Alma-Tadema, Sir Lawrence
b.Jan. 8, 1836, Dronrijp, Netherlands.
d.June 25, 1912, Wiesbaden, Germany.
Painter and designer of Dutch birth. The son of a notary, Alma-Tadema demonstrated an early artistic ability. In 1852 he entered the Antwerp Academy, where he studied under Gustaf, Baron Wappers, and Nicaise de Keyser. An important influence at this time was Louis De Taye, Professor of Archaeology at the academy and a practising artist. Alma-Tadema lived and worked with De Taye from 1857 to 1859 and was encouraged by him to depict subjects from the early history of France and Belgium. This taste for historical themes increased when Alma-Tadema entered Baron Henri Leys studio in 1859 and began assisting him with his monumental frescoes for the Antwerp Town Hall. While in Leys studio, Alma-Tadema produced several major paintings, for example the Education of the Children of Clovis (1861; ex-Sir John Pender priv. col., see Zimmern, p. 3) and Venantius Fortunatus Reading his Poems to Radagonda (1862; Dordrecht, Dordrechts Mus.), which are characterized by their obscure Merovingian subject-matter, rather sombre colouring and close attention to detail. Related Paintings of Alma-Tadema, Sir Lawrence :. | Egyptian Chess Players (mk23) | The Baths of Caracalla (mk24) | Thermae Antoninianae (mk23) | Roman Wall Painting from Stabiae (mk23) | Vdenantius Fortunatus Reading his Poems to Radegonda VI AD 555 (mk23) |
Related Artists:Bacon, Henry
American, 1839-1912Marie-Guillemine Benoist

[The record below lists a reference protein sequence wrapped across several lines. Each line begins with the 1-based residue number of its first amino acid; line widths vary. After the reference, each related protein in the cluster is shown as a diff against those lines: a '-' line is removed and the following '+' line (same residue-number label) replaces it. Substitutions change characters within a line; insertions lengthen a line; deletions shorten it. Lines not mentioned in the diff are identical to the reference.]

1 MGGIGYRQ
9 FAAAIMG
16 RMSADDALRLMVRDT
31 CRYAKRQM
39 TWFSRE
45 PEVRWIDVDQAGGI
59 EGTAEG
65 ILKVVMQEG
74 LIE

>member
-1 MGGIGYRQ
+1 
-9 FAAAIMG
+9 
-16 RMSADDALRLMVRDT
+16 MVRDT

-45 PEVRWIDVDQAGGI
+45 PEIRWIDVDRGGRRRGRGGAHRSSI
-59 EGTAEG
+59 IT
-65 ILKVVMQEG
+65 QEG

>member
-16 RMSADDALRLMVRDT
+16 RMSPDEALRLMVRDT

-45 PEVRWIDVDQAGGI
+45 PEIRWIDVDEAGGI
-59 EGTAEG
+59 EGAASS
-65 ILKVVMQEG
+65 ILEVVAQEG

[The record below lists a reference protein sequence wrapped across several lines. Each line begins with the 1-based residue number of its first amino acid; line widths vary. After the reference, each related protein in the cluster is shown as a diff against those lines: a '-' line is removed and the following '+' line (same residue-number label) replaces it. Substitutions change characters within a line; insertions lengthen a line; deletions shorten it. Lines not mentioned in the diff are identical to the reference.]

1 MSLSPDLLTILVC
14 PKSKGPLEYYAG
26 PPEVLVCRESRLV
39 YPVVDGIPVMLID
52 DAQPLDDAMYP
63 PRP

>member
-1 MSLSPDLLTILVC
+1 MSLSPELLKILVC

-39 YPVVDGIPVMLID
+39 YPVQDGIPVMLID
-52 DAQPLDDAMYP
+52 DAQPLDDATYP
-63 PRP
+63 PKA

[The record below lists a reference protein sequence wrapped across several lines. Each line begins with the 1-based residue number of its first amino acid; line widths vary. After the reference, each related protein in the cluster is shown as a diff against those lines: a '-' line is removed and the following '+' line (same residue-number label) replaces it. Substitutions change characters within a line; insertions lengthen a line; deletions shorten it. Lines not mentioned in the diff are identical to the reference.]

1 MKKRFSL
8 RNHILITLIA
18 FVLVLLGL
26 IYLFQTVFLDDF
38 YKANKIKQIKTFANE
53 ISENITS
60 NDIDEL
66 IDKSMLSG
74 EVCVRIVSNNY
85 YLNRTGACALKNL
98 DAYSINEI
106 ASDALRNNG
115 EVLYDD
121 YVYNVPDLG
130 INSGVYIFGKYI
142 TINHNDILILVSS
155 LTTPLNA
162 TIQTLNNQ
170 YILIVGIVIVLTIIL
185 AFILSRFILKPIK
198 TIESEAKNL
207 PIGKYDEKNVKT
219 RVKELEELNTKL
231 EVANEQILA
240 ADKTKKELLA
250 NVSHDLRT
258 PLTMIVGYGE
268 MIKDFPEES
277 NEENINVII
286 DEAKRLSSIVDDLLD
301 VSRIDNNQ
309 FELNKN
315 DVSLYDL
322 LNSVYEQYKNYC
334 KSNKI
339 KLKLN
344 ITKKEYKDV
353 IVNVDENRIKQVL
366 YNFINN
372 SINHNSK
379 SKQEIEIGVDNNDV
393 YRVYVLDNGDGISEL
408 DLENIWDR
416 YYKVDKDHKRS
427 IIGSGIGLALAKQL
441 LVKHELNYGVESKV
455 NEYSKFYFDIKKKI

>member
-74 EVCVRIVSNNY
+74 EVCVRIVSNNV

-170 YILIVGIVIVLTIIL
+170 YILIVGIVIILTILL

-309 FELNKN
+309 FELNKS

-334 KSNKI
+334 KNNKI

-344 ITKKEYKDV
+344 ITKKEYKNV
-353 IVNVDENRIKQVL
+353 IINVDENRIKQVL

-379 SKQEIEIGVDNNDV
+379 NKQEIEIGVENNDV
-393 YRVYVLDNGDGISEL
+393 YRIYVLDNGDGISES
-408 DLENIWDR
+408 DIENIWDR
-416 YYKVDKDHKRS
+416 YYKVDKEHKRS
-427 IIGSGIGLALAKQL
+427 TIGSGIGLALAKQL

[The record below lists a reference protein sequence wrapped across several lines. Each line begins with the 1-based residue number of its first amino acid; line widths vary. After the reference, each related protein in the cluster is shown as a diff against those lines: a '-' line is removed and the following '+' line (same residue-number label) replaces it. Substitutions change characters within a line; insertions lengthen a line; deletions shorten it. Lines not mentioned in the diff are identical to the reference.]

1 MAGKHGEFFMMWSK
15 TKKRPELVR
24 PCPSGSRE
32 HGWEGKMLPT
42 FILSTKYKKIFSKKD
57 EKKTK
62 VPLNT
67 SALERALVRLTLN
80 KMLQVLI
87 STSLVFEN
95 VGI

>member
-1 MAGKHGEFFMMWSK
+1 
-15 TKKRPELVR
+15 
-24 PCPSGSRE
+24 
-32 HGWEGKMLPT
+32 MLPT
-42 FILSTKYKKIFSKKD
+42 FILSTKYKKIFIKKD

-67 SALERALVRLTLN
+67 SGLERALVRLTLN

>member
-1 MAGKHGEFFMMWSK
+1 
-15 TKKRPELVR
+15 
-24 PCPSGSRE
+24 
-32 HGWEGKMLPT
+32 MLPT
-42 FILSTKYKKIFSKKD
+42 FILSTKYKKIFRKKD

was a French neoclassical, historical and genre painter. She was born in Paris, the daughter of a civil servant. Her training as an artist began in 1781 under Élisabeth Vigee Le Brun, and she entered Jacques-Louis David's atelier in 1786 along with her sister Marie-Élisabeth Laville-Leroux. The poet Charles-Albert Demoustier, who met her in 1784, was inspired by her in creating the character Émile in his work Lettres Émilie sur la mythologie (1801). In 1791 she exhibited for the first time in the Salon de Paris, displaying her mythology-inspired picture Psych faisant ses adieux sa famille. Another of her paintings of this period, L'Innocence entre la vertu et le vice, is similarly mythological and reveals her feminist interests in this picture, vice is represented by a man, although it was traditionally represented by a woman. In 1793, she married the lawyer Pierre-Vincent Benoist. Her work, reflecting the influence of Jacques-Louis David, tended increasingly toward history painting by 1795. In 1800, she exhibited Portrait d'une negresse in the Salon. Six years previously, slavery had been abolished, and this image became a symbol for women's emancipation and black people's rights. This picture was acquired by Louis XVIII for France in 1818. An important commission, for a full-length portrait of Napol on Bonaparte Premier Consul Français in this period was awarded to her in 1803. This portrait was to be sent to the city of Ghent, newly ceded to France by the Treaty of Luneville in 1801. Other honors came to her; she was awarded a Gold Medal in the Salon of 1804, and received a governmental allowance. During this time she opened an atelier for the artistic training of women. Her career was harmed by political developments, however, when her husband, the convinced royalist count Benoist, was nominated in the Conseil d'État during the post-1814 monarchy come-back called the Bourbon Restoration. Otto Karl Kirberg